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The Relationship between Choline Bioavailability from Diet, Intestinal Microbiota Composition, and Its Modulation of Human Diseases

AuthorsArias, Natalia; Arboleya, Silvia ; Allison, Joseph; Kaliszewska, Aleksandra; Higarza, Sara G.; Gueimonde Fernández, Miguel ; Arias, Jorge L.
Non-alcoholic steatohepatitis (NASH)
Cardiovascular disease (CVD)
Chronic kidney diseases (CKD)
Gut microbiota
Fecal microbiota transplantation
Issue Date2020
PublisherMultidisciplinary Digital Publishing Institute
CitationNutrients 12(8): 2340 (2020)
AbstractCholine is a water-soluble nutrient essential for human life. Gut microbial metabolism of choline results in the production of trimethylamine (TMA), which, upon absorption by the host is converted into trimethylamine-N-oxide (TMAO) in the liver. A high accumulation of both components is related to cardiovascular disease, inflammatory bowel disease, non-alcoholic fatty liver disease, and chronic kidney disease. However, the relationship between the microbiota production of these components and its impact on these diseases still remains unknown. In this review, we will address which microbes contribute to TMA production in the human gut, the extent to which host factors (e.g., the genotype) and diet affect TMA production, and the colonization of these microbes and the reversal of dysbiosis as a therapy for these diseases.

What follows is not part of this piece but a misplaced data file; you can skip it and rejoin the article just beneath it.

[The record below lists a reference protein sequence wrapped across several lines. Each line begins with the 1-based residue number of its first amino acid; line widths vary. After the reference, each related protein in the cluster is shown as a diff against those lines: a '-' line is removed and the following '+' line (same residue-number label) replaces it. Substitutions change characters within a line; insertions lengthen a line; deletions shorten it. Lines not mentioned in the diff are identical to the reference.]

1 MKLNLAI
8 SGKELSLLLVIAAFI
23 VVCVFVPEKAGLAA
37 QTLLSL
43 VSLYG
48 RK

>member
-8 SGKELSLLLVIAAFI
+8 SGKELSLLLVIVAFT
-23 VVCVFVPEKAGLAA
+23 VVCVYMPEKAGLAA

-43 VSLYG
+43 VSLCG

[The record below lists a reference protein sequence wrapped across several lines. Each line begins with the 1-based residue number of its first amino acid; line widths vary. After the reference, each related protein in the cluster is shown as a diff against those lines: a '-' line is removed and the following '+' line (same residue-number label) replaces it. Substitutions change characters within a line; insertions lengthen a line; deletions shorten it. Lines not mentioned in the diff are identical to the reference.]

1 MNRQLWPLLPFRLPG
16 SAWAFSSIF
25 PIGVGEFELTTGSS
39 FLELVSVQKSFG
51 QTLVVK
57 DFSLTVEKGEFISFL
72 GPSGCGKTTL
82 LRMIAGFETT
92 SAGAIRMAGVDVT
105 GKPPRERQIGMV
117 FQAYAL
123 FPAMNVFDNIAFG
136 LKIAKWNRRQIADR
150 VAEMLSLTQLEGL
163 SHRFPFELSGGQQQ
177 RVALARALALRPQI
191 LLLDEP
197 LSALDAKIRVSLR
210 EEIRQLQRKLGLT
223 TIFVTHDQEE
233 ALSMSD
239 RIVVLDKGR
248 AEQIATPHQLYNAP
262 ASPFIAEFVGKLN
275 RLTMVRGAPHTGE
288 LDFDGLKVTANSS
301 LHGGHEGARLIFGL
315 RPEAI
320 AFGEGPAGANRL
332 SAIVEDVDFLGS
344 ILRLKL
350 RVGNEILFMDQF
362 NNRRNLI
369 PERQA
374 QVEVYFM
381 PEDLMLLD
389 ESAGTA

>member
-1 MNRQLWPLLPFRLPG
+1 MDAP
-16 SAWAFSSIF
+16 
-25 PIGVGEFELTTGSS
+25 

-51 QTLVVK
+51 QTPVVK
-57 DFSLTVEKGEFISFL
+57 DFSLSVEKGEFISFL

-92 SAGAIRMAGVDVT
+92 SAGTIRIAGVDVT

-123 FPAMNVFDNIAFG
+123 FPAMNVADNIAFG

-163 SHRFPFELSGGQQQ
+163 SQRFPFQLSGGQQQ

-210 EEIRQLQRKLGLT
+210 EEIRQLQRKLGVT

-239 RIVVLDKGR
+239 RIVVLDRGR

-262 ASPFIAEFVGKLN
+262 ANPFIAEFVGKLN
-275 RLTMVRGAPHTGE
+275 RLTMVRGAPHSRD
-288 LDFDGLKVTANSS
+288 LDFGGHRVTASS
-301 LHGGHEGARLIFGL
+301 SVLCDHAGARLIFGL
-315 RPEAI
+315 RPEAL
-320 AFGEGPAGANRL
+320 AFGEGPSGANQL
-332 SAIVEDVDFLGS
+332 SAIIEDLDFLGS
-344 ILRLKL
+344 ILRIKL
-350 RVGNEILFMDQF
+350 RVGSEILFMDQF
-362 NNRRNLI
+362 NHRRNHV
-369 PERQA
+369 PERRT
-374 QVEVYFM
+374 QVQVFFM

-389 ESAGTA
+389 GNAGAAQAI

Description© 2020 by the authors.
Publisher version (URL)https://doi.org/10.3390/nu12082340
Appears in Collections:(IPLA) Artículos
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